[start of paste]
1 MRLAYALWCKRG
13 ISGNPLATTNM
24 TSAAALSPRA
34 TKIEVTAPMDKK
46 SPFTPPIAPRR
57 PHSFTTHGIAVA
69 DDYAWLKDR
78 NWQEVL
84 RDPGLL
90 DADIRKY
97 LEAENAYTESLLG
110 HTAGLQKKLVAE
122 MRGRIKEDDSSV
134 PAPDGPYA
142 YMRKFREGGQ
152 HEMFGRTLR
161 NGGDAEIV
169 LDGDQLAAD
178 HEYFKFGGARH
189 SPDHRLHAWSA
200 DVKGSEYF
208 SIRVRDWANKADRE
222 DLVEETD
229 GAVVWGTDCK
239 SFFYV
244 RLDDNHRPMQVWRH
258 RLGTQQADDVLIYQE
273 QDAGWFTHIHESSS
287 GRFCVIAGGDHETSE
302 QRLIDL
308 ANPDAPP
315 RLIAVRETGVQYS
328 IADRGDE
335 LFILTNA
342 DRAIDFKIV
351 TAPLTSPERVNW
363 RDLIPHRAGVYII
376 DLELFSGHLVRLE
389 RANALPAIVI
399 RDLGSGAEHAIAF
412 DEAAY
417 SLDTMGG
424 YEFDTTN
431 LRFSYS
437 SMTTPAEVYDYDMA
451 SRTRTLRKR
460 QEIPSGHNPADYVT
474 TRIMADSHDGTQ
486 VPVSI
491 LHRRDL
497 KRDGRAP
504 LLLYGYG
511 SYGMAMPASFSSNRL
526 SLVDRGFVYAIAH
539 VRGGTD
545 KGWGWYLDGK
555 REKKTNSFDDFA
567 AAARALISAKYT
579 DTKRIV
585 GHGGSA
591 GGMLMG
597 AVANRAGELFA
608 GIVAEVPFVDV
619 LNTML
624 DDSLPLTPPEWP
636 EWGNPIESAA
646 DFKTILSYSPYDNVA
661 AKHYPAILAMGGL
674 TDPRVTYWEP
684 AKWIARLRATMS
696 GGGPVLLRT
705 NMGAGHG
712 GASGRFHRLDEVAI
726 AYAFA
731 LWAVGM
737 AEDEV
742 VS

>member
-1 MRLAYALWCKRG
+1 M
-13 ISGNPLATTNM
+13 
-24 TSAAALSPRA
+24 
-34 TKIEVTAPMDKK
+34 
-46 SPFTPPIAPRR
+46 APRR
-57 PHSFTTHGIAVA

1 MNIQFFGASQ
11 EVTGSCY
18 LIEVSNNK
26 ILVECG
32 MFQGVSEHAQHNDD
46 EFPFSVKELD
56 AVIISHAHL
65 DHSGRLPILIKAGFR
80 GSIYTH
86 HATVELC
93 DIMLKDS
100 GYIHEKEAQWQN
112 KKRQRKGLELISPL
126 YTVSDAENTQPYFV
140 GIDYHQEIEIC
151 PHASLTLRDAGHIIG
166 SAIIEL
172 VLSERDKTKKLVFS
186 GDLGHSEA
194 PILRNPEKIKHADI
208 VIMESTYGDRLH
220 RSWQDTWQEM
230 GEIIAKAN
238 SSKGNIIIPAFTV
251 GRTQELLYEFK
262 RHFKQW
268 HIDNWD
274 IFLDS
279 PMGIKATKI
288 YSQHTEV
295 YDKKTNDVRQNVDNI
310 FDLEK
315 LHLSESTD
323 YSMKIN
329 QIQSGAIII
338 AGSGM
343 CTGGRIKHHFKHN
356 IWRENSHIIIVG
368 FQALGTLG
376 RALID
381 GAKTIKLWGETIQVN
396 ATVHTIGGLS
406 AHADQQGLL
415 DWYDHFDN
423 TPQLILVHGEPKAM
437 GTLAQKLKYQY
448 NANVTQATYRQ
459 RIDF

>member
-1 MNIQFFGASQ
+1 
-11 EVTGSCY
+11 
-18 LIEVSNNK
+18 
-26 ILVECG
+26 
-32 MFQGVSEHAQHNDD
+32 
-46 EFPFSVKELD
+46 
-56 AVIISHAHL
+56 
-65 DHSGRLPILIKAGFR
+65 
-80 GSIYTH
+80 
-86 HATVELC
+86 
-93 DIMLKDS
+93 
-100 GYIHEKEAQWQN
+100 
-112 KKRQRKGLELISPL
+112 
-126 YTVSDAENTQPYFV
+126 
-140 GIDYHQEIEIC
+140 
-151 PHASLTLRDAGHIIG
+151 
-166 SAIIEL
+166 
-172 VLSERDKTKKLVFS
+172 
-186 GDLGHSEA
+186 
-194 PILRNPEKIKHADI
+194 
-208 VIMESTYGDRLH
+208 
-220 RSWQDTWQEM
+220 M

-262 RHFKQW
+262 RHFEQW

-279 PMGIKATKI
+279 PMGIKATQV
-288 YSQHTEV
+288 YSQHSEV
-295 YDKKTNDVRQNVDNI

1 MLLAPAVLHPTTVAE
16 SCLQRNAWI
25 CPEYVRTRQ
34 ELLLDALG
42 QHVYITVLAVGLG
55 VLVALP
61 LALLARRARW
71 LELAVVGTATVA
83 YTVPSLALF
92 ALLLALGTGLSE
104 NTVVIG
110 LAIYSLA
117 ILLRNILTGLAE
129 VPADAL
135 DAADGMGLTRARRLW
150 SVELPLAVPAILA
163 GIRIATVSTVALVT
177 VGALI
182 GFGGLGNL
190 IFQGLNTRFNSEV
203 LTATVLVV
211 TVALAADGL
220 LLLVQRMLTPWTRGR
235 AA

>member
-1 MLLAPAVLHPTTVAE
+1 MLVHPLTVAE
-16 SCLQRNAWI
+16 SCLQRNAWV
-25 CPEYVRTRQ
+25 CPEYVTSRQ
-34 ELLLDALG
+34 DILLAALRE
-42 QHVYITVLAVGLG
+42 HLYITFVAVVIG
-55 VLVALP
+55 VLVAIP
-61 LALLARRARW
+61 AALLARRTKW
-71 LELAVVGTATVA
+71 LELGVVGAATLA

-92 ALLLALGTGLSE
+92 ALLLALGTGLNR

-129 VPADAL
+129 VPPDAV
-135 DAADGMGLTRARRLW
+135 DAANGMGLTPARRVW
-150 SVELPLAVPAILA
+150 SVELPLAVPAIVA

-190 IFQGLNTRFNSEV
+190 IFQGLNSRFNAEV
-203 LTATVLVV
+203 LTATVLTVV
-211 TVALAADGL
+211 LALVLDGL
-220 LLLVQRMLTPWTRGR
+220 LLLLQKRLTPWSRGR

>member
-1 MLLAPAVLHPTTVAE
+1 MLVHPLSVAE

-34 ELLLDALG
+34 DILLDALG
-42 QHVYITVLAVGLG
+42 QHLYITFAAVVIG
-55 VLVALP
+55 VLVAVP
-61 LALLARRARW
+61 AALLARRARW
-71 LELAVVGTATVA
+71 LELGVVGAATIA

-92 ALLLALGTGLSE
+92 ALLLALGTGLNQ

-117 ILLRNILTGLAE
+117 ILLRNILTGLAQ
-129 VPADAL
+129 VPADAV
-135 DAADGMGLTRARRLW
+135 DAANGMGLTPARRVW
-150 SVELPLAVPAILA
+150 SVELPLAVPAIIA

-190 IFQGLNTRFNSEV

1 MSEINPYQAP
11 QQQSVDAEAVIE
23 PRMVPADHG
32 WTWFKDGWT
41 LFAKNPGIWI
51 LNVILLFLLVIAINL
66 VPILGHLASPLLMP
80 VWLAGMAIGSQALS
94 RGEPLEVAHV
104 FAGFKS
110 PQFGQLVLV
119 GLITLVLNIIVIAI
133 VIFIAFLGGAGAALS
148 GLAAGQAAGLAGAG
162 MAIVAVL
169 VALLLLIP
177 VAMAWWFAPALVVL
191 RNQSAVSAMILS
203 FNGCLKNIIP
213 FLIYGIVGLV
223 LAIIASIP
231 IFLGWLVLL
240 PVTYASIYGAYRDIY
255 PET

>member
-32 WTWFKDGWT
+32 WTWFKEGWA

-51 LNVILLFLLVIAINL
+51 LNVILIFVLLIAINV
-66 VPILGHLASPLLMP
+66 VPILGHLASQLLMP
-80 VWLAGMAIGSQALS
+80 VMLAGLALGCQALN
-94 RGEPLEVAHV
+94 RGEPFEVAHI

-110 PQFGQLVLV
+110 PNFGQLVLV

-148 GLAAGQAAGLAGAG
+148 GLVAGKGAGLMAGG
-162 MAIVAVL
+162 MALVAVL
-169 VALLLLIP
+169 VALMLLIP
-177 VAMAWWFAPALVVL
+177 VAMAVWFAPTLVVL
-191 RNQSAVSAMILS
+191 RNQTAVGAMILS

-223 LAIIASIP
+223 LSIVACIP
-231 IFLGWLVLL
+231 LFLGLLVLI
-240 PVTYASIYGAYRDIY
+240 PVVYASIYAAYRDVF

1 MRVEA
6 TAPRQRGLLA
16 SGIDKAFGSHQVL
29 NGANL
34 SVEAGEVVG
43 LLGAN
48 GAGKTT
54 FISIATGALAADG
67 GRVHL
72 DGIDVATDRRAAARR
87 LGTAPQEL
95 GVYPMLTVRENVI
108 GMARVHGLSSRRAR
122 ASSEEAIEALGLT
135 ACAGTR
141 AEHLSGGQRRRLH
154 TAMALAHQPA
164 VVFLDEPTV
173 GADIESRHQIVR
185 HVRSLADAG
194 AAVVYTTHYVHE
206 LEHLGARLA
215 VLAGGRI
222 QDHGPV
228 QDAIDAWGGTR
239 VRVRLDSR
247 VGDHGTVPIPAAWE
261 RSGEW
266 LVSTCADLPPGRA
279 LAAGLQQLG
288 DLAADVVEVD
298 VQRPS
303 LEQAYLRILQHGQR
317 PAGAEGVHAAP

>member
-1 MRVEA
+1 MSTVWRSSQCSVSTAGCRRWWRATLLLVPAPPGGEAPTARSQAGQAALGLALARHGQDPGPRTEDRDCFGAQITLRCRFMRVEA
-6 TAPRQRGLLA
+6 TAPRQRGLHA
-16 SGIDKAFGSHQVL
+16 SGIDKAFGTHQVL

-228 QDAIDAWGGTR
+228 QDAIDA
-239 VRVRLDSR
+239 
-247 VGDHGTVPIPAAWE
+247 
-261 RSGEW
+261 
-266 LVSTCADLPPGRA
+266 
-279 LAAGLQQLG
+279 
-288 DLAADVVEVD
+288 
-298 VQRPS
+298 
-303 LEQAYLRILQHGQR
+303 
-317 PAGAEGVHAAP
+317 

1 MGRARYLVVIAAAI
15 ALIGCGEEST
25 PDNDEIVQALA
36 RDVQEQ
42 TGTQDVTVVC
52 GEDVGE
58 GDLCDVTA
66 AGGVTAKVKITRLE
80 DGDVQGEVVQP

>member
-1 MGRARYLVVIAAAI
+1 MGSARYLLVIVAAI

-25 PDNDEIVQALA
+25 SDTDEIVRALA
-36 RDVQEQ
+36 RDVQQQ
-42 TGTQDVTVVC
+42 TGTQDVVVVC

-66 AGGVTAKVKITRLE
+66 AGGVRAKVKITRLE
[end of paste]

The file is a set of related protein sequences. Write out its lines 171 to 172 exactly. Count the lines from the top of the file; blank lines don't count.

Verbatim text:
-166 SAIIEL
+166 